zip vs. tar + gzip

Just had the need to create an archive of a folder containing 91 large text files, totaling 370MBs. Decided to pit zip against tar + gzip in a little speed test, using these commands:

tar cvzf awstats.tgz awstats
zip -9ry awstats

On the server in question, these were the elapsed times to accomplish this very similar task:

zip: One minute, 21 seconds
tar: 41 seconds

This is, in part because tar only has to compress once, after concatenating all the bits together (but that’s not the full story). In contrast, zip has to compress each file individually. And resulting archive sizes?

-rw-r--r-- 1 cdt cdt 141877473 Mar 8 10:31 awstats.tgz
-rw-r--r-- 1 cdt cdt 140081519 Mar 8 10:29

So zip did have a slight advantage in the output size. But wait.. no fair! We used the “-9” option with zip for maximum compression. To make it more fair, let’s use the “-9” flag with gzip as well. Unfortunately, to do that we’ll need to run two consecutive commands:

$ tar cvf awstats.tar awstats ; gzip -9 awstats.tar

This caused the compression time for gzip to go way up; that command took 1:17 to run. But now the filesizes are approaching identical:

-rw-r--r-- 1 cdt cdt 140090837 Mar 8 10:42 awstats.tar.gz
-rw-r--r-- 1 cdt cdt 140081519 Mar 8 10:29

Of course these kinds of things are very circumstantial – doing a similar test on a folder full of pre-compressed files like MP3s would yield very different results (in that case you’d be way better off just using tar without gzip, and definitely not zip). But the upshot is that when trying to decide whether to use zip or tar + gzip, compression times and output sizes are close enough to just not matter in general usage.

Update: I did end up doing a later test on the same dir with bzip2. Result: significantly smaller file size:

-rw-r--r-- 1 cdt cdt 104698994 Mar 8 14:17 awstats.tar.bz2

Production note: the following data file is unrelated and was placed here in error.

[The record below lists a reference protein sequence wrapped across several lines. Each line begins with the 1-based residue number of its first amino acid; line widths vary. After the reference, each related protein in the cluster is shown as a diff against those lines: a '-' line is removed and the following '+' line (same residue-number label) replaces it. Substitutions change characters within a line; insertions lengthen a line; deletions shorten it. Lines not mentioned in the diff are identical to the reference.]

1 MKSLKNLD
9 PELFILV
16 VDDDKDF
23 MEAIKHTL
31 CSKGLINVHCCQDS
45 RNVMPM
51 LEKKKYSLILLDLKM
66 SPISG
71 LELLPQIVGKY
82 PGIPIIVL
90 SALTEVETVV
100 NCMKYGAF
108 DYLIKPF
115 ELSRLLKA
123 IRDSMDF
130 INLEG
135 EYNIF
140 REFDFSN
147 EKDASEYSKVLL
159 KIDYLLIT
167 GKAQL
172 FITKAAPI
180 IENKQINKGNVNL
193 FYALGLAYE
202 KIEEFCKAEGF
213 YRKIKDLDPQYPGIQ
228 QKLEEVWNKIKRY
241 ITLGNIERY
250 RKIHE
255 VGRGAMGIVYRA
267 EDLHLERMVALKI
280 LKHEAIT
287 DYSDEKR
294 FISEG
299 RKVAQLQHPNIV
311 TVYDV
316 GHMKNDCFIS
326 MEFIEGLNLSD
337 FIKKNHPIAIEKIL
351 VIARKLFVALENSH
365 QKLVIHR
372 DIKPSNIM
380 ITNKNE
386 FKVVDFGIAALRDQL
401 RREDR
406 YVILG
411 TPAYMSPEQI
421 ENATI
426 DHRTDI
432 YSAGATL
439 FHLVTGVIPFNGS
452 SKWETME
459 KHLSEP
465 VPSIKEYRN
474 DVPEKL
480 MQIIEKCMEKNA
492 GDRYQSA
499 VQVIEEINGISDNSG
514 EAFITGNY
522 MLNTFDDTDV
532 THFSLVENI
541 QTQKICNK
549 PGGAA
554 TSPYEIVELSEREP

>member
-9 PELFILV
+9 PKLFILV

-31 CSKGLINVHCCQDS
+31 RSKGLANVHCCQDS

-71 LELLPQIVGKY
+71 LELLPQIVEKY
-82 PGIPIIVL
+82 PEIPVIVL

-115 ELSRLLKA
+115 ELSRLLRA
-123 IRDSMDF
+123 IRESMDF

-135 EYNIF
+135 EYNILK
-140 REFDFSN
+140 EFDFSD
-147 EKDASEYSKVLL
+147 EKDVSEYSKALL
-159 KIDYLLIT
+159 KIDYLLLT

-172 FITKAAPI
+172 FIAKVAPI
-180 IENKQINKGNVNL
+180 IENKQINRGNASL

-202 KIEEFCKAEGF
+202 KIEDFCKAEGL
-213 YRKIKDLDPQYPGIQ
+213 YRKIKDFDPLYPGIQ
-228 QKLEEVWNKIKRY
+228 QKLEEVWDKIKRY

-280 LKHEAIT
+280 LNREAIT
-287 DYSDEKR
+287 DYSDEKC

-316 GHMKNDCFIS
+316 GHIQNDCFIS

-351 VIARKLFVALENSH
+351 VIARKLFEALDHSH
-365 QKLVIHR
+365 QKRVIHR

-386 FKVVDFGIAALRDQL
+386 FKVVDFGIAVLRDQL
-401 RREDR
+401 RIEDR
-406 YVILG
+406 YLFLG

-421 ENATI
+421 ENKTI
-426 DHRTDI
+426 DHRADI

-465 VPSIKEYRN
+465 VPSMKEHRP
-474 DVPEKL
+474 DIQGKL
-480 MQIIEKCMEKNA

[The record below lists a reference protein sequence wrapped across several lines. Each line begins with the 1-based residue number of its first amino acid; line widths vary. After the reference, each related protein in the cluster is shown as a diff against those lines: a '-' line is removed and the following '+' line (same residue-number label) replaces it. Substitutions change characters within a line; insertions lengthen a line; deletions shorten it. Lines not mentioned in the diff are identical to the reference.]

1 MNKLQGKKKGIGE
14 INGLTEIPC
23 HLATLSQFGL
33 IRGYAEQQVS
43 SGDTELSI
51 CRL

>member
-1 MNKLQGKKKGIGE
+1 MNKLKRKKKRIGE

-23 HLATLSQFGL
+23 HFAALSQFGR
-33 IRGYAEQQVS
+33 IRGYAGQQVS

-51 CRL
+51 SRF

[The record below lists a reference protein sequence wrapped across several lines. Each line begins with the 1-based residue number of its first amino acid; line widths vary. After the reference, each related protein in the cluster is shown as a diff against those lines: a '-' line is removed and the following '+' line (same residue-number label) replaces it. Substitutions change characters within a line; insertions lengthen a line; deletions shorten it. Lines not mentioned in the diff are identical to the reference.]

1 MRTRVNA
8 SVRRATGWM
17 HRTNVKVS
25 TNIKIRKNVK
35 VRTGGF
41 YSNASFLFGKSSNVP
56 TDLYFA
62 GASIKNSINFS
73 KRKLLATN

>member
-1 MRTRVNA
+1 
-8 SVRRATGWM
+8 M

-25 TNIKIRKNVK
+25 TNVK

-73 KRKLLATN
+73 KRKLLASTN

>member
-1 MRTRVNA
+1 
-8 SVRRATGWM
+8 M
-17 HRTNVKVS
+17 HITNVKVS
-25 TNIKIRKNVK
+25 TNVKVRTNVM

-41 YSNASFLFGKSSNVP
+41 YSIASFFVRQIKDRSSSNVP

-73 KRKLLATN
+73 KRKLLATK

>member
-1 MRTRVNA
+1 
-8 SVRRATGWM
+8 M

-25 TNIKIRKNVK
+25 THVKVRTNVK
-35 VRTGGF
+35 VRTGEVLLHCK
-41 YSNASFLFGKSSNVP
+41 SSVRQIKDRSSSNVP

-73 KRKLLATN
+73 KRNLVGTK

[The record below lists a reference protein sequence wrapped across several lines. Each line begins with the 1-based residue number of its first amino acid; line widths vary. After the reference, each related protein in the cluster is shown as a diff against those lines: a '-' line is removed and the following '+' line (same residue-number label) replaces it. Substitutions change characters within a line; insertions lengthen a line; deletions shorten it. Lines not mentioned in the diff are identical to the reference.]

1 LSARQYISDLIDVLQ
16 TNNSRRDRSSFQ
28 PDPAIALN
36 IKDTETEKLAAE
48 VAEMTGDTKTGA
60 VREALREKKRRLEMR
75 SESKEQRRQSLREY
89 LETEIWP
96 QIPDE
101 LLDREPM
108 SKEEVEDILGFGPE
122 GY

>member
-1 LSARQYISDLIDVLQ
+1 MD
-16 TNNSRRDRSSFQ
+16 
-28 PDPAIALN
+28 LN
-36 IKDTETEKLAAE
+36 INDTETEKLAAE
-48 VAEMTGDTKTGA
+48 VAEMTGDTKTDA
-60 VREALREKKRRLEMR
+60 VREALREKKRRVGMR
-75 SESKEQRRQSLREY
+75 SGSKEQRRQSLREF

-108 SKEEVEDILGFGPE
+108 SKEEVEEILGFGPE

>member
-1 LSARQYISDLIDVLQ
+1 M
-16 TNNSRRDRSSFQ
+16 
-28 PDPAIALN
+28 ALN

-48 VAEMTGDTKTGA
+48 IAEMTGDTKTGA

but at the expense of much longer compression times. If I use gzip and bzip2 side by side on the same 370MB tar file, I get these times:

gzip: 41 seconds
bzip2: 1 minute 36 seconds

Making bzip2 almost twice as slow as gzip (though it does generate smaller output files).

5 Replies to “zip vs. tar + gzip”

  1. bzip2 will create smaller files at the expense of time and CPU cycles.

    7zip will really lower the file size, and speed is about on par with bzip2.

  2. Just updated with a quickie comparison between gzip and bzip2. Wow – bzip2 is WAY slower. Sounds like 7zip would be the way to go unless time is of the essence, in which case you’d just stick with gzip.

  3. hi there,

    just had a question:- Will creation of tar truncate folders with spaces in the name and is there any restriction of length of foldernames it tar ?

    thanks in advance,saha

  4. Saha – The answers to these questions depend on the particular implementation of tar you’re using – what operating system and what version of tar. I just tested on OS X and CentOS 5 and neither of them had a problem with folders with spaces in the names. As for very long filenames, that’s again platform dependent – you’ll have to either google it or devise a test to see how long of filenames it will handle.

  5. When you compressed the tar ball, you used twice as much I/O than needed.

    I don’t think this matters for the small files as they will be cached into the memory in most operating systems, but for the large files it should matter since they won’t fit into the memory;

    tar cvf – awstats | gzip -9 > awstats.tgz

    You could also do the following on linux:

    echo /bin/gzip -9 > comaxpress
    chmod +x comaxpress
    tar –use-compress-program ./comaxpress -cvf awstats.tgz awstats

    This is again to prevent the duplicate I/O on large files.

    Just my 2 cents.

Leave a Reply

Your email address will not be published. Required fields are marked *